Will Frischkorn offers a not-entirely-PC view of the countries he races in.
Generalities — I’m heading deep into them here in the coming paragraphs. That said, the differences in racing styles from one country to another are pretty entertaining. Racing styles differ dramatically, and while some countries have an “international” feel, most manage to retain their individuality pretty well, even with a chunk of the field from afar. I’ve also noticed a little parallel between racing style, and the mentality of the country behind it (Warning: BIG GENERALITIES HERE). So, hitting up a few of the major cycling countries in Europe, top to bottom, left to right, and then wrapping up back home, here goes:
The day starts listening to the wind trying to rip the windows out of the hotel wall. Likely the patter of rain will add a bit of rhythm to the soundtrack. After hiding out in the bus until the last moment you bolt for the line and it’s instantly on. Racing starts flat out and you fight like hell all day. The bunch might take a chill moment from time to time when the cow path, aka: road you’re racing down, is so narrow that nobody could move anyways, and then we get back to smashing one and other until blood is flowing from ears and we’re all seeing triple. After the finish everybody drags themselves to the showers for the first of the two that will be required to rid your body of all the mixed up mud, manure and fertilizers that covered the roads. Eat a bland meal for dinner and do it again the next day.
How does this relate to the culture? Well — Belgians are TOUGH. They’re hard people. They suffer, and often look like they’ve suffered for the long time. A scan of most crowds confirms this. And they LOVE their bike racing, seemingly more than any other country in the world. I think this has to do with the fact that they relate to the suffering and probably enjoy watching people out there suffering more than they are. Racing in Holland is similar, but a bit more relaxed and with a skotche of “gentlemanliness” to it; this is reflected in a somewhat more picturesque countryside, and that of the people watching the race go by.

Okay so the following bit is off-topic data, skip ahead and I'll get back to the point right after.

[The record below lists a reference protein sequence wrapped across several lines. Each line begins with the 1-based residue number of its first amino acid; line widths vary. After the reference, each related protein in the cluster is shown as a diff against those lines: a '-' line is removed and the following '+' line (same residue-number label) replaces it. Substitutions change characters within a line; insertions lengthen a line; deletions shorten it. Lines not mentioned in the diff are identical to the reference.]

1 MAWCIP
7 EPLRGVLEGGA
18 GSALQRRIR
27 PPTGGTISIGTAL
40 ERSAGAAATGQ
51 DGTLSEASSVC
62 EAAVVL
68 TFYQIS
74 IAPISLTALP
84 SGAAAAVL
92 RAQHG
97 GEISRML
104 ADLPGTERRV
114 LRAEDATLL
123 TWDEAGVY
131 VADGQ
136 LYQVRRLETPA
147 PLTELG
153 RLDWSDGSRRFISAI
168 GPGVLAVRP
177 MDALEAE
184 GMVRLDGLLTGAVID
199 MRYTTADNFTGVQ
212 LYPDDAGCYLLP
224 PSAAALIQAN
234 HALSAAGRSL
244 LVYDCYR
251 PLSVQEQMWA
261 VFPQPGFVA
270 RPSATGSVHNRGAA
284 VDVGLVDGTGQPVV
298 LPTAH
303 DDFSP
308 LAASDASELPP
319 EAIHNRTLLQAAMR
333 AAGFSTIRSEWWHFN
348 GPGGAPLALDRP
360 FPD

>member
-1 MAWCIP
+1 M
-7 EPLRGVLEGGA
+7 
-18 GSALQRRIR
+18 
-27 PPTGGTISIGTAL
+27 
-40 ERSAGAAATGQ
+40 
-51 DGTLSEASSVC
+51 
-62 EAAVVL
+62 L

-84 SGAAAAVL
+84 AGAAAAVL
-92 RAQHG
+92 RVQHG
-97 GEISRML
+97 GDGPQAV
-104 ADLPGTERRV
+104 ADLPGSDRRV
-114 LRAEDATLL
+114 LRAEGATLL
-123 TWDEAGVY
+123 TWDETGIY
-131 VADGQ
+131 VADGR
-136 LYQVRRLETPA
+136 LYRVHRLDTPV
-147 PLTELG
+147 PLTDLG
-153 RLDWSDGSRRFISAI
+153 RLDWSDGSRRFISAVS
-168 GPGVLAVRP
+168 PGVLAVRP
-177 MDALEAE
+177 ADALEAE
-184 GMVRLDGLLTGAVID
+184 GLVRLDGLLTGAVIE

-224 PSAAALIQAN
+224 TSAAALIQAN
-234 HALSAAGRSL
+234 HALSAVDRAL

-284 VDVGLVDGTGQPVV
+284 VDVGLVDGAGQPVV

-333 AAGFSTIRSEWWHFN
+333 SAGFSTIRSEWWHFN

Best put by Jonathan Vaughters as “sucker-punch” racing, French racing is a constant little series of whack, whack, cruise, big whack, cruise, whack, smash, cruise, go like hell for a few, and then be done. Nobody wants to commit to the whole hearted Belgian slug fest (and the associated workload and suffering), but everybody wants a little shot at it, liking to share in the pain dispersement, just surfing the 29.9-hour work week level.
People here also love cycling, as a race is a great opportunity to get out, have a picnic, take the day off work, enjoy a few glasses of red, and socialize. Unless the weather is a bit rough, where if you were one country to the north the crowds would be that much larger. Here, instead, not many show up, preferring to enjoy that day off in the comfort of home.
Despite the sarcasm and facts there, I do love racing in France and probably spend more time here than any other country. The hotels are generally hurting, either old, dark, and small, or new, smaller, and uninspired; the food, for a country known internationally for its culinary pride (and where I’ve had some of the best meals of my life), is generally awful and served with attitude. But despite all that there is something about racing in France that just feels right — I cat put a finger on it, but it’s there. Maybe it’s the history and knowledge that epic battles have gone down on the very same roads since well before I was born.
“Ok guys — let’s pick a speed — how about 39kph? — and do that all day — sound good?”
I’m pretty sure that discussion goes down before the stage somewhere and then we roll out at a nice cruisy pace with everybody enjoying the day for a while. When the first hill looms on the horizon, a brief battle ensues for the front, and then, whatever the gradient of the climb, the leaders stay at 39kph. Somehow they still do this speed; 2%, 12%, it doesn’t matter. Then comes the descent where the leaders stay at 39kph, and the rest of us descend like madmen to get back in touch. Then the flats, 39 … and another hill at 39, and repeat.